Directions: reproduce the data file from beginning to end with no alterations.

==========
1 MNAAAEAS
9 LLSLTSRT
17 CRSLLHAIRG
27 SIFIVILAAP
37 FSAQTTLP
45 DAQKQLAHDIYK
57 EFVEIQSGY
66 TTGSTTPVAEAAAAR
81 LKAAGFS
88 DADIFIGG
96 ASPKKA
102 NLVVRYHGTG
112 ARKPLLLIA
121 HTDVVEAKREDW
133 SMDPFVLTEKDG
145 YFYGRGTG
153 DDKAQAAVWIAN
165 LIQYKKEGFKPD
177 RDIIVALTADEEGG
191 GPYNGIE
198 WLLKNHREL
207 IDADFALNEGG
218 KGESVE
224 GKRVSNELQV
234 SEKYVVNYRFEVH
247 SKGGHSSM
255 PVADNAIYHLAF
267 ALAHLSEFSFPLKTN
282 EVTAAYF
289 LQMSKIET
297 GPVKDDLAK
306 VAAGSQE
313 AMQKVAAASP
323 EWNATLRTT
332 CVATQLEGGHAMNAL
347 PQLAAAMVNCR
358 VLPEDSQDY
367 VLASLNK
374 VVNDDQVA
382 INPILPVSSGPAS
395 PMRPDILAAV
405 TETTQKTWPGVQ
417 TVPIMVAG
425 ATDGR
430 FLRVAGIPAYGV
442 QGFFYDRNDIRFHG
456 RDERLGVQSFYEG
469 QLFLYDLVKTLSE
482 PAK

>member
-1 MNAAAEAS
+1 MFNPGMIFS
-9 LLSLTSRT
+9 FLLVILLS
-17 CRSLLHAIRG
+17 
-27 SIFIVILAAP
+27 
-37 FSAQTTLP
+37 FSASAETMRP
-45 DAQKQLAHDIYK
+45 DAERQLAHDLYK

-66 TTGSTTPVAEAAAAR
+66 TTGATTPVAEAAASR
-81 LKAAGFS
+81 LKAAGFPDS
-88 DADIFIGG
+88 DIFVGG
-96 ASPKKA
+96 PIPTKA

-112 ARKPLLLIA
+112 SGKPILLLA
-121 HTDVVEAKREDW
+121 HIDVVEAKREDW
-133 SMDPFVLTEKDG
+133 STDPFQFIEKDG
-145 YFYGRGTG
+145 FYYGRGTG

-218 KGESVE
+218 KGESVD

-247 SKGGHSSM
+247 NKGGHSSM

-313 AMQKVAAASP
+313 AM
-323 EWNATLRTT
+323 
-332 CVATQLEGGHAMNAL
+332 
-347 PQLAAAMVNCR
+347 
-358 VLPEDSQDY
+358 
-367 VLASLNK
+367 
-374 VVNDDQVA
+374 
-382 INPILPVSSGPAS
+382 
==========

1 MNAAAEAS
9 LLSLTSRT
17 CRSLLHAIRG
27 SIFIVILAAP
37 FSAQTTLP
45 DAQKQLAHDIYK
57 EFVEIQSGY
66 TTGSTTPVAEAAAAR
81 LKAAGFS
88 DADIFIGG
96 ASPKKA
102 NLVVRYHGTG
112 ARKPLLLIA
121 HTDVVEAKREDW
133 SMDPFVLTEKDG
145 YFYGRGTG
153 DDKAQAAVWIAN
165 LIQYKKEGFKPD
177 RDIIVALTADEEGG
191 GPYNGIE
198 WLLKNHREL
207 IDADFALNEGG
218 KGESVE
224 GKRVSNELQV
234 SEKYVVNYRFEVH
247 SKGGHSSM
255 PVADNAIYHLAF
267 ALAHLSEFSFPLKTN
282 EVTAAYF
289 LQMSKIET
297 GPVKDDLAK
306 VAAGSQE
313 AMQKVAAASP
323 EWNATLRTT
332 CVATQLEGGHAMNAL
347 PQLAAAMVNCR
358 VLPEDSQDY
367 VLASLNK
374 VVNDDQVA
382 INPILPVSSGPAS
395 PMRPDILAAV
405 TETTQKTWPGVQ
417 TVPIMVAG
425 ATDGR
430 FLRVAGIPAYGV
442 QGFFYDRNDIRFHG
456 RDERLGVQSFYEG
469 QLFLYDLVKTLSE
482 PAK

>member
-1 MNAAAEAS
+1 MFNPGMIFS
-9 LLSLTSRT
+9 FLLVILLS
-17 CRSLLHAIRG
+17 
-27 SIFIVILAAP
+27 
-37 FSAQTTLP
+37 FSASAETMRP
-45 DAQKQLAHDIYK
+45 DAERQLAHDLYK

-66 TTGSTTPVAEAAAAR
+66 TTGATTPVAEAAASR
-81 LKAAGFS
+81 LKAAGFPDS
-88 DADIFIGG
+88 DIFVGG
-96 ASPKKA
+96 PIPTKA

-112 ARKPLLLIA
+112 SGKPILLLA
-121 HTDVVEAKREDW
+121 HIDVVEAKREDW
-133 SMDPFVLTEKDG
+133 STDPFQFIEKDG
-145 YFYGRGTG
+145 FYYGRGTG

-218 KGESVE
+218 KGESVD

-247 SKGGHSSM
+247 NKGGHSSM

-313 AMQKVAAASP
+313 AM
-323 EWNATLRTT
+323 
-332 CVATQLEGGHAMNAL
+332 
-347 PQLAAAMVNCR
+347 
-358 VLPEDSQDY
+358 
-367 VLASLNK
+367 
-374 VVNDDQVA
+374 
-382 INPILPVSSGPAS
+382 